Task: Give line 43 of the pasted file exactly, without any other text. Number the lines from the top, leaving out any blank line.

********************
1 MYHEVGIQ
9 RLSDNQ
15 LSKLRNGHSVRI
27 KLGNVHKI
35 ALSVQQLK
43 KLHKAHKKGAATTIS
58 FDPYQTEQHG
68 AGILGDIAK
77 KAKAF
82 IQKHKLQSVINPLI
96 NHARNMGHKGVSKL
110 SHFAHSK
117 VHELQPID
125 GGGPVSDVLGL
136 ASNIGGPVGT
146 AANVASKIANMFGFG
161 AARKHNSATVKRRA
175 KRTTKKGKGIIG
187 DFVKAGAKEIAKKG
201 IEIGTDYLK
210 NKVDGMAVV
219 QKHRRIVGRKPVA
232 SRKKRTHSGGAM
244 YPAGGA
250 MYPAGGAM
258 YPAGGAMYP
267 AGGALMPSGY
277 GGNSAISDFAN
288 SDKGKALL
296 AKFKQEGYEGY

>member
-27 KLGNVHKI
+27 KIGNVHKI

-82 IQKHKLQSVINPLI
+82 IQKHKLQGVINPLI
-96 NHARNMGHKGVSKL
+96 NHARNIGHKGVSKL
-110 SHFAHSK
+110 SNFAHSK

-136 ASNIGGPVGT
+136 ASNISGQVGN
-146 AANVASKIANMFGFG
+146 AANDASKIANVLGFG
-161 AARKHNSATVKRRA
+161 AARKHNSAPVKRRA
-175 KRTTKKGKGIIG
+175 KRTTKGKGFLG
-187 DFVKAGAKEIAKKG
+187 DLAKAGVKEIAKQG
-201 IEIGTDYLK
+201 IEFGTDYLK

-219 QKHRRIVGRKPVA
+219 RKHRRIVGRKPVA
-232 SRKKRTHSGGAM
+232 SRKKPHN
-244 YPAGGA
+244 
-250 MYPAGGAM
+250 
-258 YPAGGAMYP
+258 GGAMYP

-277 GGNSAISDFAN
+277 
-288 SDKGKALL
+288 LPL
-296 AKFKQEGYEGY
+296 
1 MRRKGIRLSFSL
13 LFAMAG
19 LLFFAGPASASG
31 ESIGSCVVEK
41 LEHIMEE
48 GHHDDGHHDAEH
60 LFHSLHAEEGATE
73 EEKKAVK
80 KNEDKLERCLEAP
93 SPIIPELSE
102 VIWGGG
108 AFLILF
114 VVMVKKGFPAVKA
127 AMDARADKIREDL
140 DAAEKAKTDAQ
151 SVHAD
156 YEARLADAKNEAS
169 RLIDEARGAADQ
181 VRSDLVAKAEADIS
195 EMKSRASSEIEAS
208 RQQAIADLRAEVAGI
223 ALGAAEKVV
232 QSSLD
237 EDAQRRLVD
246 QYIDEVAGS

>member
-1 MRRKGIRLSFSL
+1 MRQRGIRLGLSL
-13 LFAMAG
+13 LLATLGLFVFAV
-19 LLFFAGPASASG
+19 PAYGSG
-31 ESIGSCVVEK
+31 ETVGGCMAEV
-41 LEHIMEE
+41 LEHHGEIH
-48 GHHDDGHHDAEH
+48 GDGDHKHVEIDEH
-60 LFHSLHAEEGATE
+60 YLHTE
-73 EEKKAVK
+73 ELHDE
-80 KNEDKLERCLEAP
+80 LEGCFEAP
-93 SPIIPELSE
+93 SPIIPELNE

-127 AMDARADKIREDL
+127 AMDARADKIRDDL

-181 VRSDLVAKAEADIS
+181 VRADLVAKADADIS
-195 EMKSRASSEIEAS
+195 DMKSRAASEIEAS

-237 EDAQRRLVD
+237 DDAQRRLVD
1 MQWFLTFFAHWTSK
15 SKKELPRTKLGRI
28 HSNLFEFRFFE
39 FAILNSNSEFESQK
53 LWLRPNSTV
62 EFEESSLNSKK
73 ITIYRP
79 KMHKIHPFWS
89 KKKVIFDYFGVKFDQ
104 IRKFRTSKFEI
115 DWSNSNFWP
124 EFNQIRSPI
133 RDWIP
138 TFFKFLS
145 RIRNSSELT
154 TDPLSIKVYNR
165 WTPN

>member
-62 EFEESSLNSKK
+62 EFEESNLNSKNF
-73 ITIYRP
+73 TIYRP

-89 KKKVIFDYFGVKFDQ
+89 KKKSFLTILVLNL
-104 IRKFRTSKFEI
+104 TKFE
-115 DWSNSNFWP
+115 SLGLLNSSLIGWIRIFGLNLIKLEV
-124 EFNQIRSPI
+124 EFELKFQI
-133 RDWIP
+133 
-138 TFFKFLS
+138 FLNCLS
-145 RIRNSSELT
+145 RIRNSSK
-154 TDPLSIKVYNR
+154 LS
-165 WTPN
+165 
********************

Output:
+146 AANDASKIANVLGFG